Many of you have noticed the tips jar at the shop, which was named ‘Tim’s pottery wheel fund’. Last year Mum bought me a term of pottery lessons for Christmas. It was, as much as anything, for us to gain a more in-depth understanding of the actual processes that turned a lump of clay into the pieces we sell in the shop. It is all well and good to know something in theory but having a hands on knowledge is quite a different matter.
I was hooked. Lessons are great but practice is the key to perfecting any newly acquired skill. So, a couple of months ago now, I decided that it was time to bite the bullet and buy a pottery wheel. My beautiful wheel arrived, shiny and new. But not for long, clay has a tendency to get everywhere, if you let it.
When learning any skill, you have days where you seemingly can do no wrong, and others where nothing goes right. There is also the sporadic nature of a hobby to contend with, grabbing snippets of time where you can.
It starts with the clay of course, too soft and you can’t shape it without it collapsing; too hard and you are really fighting to control it. Once the pot is thrown, it needs to dry a bit, to what is called ‘leather hard’ so that the pot can be trimmed and cleaned up, and attachments like handles and spouts can be added. Too wet still and the clay will collapse, deform and lose it’s shape; too dry and it will blunt the trimming tools, possibly crumble while being handled, and handles and spouts will crack after applying as they will then dry at a different rate to the body of the pot.
Next up is drying the pot out completely so it can have its first firing. It needs to be completely dry, or else it will at best crack, but it may even explode in the kiln if it isn’t dry all the way through. When using a shared kiln service (Thanks Northcote Pottery!) you definitely don’t want your pot to explode - you’ll likely ruin other people’s work, and probably won’t get to fire there again, not to mention potentially causing more than a just few dollars worth of damage to the kiln.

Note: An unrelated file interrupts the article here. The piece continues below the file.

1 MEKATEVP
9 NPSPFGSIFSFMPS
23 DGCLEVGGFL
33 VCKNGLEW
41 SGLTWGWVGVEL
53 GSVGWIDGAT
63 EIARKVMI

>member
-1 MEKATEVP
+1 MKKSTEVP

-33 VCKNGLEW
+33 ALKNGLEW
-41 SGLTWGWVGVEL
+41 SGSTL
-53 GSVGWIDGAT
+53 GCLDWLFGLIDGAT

All in all, it’s not really a big hurdle to make sure things are dry, but I have a restricted window of time each week when I am able to drop pots off or collect from the firing service. It can become quite a juggle! Combine that with a one to two week wait for the work to be fired, and time can quickly disappear.
Of course, as always, I’ve started down that slippery slope of one thing leading to another. I am starting to feel that I need a kiln of my own.
The part that is most frustrating for me, is the amount of time that elapses between starting a piece and ending up with the final product. I need to produce a certain number of pieces in order to make a trip to the pottery for a firing worthwhile (I’m pretty ruthless with what will get fired, clay can be recycled all the way up to the first firing), getting through the first firing, decorating and glazing and then a final firing.
Making pieces while the previous ones are away for a firing is a recipe for repeating mistakes, but I don’t want to sit idly waiting to see the results of the latest firings either!
The trickiest bit though - I haven’t renamed the tips jar yet. ‘Tim’s pottery supplies fund’ doesn’t quite have the same ring to it, nor does ‘Tim’s kiln fund’ come to think of it. Mum has suggested The Fiery Furnace Fund.
The Cup and Mug
The adventures of a small business (more interesting than we would have ever guessed!)